Minneapolis Mayor Betsy Hodges unveiled her Working Families Agenda in April 2015, during her State of the City Address. The ambitious proposal called on Minneapolis businesses to provide more predictable work schedules and paid sick leave for their employees.
In justifying her new initiative, the mayor declared that “wages in the American economy for low-income and middle-class workers and families have stagnated in the last 40 years. As a result, the gap between low- and middle-income workers on the one hand, and the highest-paid people on the other, is the widest it’s been in nearly a century.”
“The expectation that if you worked hard you could get ahead is now more myth than reality for low-income people and many people of color,” Hodges noted in her April address.
But over the next few months, the mayor watched opposition to the Working Families Agenda build as local business owners began to assess the impact of the plan on their bottom lines. With irate calls and emails pouring into City Hall, Hodges said in mid-October that the plan’s work scheduling provisions would be shelved, at least temporarily, while policymakers took a fresh look at that issue. Then, a week later she announced that action on the sick leave requirements would also be delayed, pending a review of those requirements by a locally appointed task force.
Hodges is not the first Minneapolis mayor to face a political pushback for making worker rights the centerpiece of a municipal agenda. Nearly 100 years ago, another civic activist was elected to the top post in City Hall after drawing attention to the large gap between the “haves” and the “have nots” in Minneapolis.
When he was elected mayor in 1916, Thomas Van Lear represented a sharp break in the string of mainly wealthy businessmen who preceded him in office.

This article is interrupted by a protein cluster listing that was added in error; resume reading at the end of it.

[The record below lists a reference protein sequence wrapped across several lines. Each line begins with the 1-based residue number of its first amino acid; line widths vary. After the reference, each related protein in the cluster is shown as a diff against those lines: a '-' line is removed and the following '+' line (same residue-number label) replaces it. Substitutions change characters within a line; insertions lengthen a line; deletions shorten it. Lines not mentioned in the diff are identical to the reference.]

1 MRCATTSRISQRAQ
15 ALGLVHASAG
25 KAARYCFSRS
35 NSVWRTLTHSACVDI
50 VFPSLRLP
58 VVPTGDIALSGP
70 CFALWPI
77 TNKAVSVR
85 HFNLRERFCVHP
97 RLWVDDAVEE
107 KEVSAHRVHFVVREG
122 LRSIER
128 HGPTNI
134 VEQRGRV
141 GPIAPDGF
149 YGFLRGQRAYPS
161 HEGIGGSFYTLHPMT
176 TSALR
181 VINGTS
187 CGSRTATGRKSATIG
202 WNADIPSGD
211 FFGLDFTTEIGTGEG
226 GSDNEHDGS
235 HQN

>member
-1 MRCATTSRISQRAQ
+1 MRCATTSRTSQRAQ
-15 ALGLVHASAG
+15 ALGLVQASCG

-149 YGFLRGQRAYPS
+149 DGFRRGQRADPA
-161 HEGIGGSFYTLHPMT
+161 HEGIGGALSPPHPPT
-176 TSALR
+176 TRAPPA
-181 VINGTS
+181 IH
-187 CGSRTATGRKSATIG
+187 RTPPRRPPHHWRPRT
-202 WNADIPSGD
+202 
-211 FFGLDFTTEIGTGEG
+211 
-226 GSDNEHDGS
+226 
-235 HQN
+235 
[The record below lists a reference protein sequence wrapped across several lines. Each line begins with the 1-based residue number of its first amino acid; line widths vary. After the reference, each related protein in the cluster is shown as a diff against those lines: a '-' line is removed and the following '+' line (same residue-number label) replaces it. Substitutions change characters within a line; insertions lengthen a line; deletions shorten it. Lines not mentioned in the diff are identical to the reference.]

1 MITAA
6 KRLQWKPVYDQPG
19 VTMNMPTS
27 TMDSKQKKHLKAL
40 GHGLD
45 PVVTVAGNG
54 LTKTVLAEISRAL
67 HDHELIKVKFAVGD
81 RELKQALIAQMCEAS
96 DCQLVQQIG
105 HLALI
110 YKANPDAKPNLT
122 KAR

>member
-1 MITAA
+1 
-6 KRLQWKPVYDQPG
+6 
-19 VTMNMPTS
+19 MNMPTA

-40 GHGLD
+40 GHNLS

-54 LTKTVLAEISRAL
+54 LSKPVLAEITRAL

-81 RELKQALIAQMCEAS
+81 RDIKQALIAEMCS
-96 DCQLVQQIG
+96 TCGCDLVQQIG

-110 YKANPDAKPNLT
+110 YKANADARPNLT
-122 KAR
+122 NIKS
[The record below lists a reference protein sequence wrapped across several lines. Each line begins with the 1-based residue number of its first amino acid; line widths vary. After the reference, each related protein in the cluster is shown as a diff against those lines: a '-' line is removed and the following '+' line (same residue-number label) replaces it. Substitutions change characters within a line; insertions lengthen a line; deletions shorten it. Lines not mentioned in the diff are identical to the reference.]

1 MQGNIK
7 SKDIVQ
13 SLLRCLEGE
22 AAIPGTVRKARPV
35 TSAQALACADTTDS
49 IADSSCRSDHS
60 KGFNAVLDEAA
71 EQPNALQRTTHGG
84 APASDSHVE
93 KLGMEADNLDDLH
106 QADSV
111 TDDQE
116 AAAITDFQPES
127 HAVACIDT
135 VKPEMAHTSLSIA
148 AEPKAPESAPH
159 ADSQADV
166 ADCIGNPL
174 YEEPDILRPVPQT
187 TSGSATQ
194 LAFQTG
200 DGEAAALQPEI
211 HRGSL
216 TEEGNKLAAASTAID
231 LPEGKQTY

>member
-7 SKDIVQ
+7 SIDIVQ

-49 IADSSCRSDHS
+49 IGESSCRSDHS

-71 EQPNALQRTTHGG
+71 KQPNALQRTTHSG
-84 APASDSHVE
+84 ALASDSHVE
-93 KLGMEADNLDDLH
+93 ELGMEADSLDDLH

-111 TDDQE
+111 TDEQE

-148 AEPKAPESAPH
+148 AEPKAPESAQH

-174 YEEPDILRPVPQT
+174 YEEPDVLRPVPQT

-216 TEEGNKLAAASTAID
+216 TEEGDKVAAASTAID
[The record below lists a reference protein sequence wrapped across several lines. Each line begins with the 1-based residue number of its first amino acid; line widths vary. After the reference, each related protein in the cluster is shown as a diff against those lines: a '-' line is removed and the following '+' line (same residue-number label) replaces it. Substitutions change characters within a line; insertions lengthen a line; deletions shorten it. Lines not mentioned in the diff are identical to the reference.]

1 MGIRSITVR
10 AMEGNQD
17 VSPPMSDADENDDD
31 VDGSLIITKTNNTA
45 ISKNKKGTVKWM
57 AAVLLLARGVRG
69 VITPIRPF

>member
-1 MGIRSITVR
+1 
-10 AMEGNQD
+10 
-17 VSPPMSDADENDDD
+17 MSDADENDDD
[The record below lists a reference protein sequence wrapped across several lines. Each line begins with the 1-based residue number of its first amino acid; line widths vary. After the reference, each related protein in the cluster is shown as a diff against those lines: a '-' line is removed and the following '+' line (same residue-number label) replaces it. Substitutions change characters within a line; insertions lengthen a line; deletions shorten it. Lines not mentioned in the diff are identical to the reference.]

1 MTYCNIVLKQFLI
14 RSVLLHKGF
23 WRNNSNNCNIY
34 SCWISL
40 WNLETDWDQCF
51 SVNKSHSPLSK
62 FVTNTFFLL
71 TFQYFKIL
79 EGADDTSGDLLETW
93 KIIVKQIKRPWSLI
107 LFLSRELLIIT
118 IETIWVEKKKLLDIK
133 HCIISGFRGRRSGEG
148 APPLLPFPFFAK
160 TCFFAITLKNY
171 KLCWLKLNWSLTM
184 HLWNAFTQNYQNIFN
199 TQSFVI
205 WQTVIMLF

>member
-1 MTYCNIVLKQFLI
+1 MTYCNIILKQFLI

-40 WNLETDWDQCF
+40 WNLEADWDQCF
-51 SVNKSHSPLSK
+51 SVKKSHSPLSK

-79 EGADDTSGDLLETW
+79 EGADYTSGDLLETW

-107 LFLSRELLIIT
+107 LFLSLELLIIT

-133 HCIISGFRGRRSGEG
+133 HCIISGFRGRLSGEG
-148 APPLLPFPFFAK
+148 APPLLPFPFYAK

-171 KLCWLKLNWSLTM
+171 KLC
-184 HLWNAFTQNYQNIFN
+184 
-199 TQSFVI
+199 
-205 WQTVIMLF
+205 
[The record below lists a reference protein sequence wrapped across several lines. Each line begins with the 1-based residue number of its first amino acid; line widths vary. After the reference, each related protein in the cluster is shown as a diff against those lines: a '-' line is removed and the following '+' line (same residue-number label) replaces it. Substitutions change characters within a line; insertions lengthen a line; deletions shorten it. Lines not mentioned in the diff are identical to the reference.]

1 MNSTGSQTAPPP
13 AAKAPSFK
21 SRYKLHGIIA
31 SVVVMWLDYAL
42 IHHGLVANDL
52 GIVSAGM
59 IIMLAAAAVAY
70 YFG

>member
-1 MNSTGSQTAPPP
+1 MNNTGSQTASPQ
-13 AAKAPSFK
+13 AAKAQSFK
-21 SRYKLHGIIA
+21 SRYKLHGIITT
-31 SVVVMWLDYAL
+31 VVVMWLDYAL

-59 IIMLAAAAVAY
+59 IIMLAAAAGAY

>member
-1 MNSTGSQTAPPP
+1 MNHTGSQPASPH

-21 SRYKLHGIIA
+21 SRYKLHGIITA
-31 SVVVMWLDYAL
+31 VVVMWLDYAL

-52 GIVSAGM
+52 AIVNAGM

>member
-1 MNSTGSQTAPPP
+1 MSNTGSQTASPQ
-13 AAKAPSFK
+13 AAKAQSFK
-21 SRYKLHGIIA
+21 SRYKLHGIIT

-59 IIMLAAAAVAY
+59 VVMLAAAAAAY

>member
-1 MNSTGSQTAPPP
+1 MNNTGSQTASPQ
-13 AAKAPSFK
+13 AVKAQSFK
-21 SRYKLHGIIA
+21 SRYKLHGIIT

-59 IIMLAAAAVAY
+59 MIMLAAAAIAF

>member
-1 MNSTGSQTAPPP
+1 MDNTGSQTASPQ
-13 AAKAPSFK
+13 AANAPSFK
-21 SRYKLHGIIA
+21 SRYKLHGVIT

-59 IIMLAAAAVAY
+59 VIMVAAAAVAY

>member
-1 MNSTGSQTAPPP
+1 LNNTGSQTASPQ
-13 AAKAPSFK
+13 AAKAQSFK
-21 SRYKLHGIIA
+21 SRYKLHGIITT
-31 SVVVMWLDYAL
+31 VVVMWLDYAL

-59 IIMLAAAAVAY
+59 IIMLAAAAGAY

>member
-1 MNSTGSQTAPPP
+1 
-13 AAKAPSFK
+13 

Neither wealthy nor a businessman
Van Lear was not wealthy and he was not a businessman. He had been a skilled factory worker and union organizer before his election in 1916. But it was his political affiliation that set him apart from his mainly Republican predecessors. Minneapolis’ newly elected mayor was an avowed socialist, a label that greatly disturbed the city’s conservative business leaders.
Van Lear had run for the city’s highest office twice before. Both times, he had come close to toppling establishment candidates. During those earlier campaigns, the labor activist had used his powerful oratory to build a loyal following in Minneapolis’ working-class neighborhoods.
In 1914, he told a group of enthusiastic supporters “when fat, slick, well-dressed men, who never missed a meal in their lives, come down here and tell you workingmen that you should be patient and satisfied with things as they are, I think you ought to tell them to go to hell!”
A focus on fares
As mayor, Van Lear had few policy levers he could pull in an effort to promote workers’ rights. But he and the members of the Minneapolis City Council were able to weigh in on one issue that greatly affected the pocket books of Minneapolis residents: the fare they paid each day to ride the street car to and from work.
In the early years of the 20th century, the privately owned Twin City Rapid Transit Company (TCRT) operated the streetcar system in Minneapolis and St. Paul under franchises granted by both cities.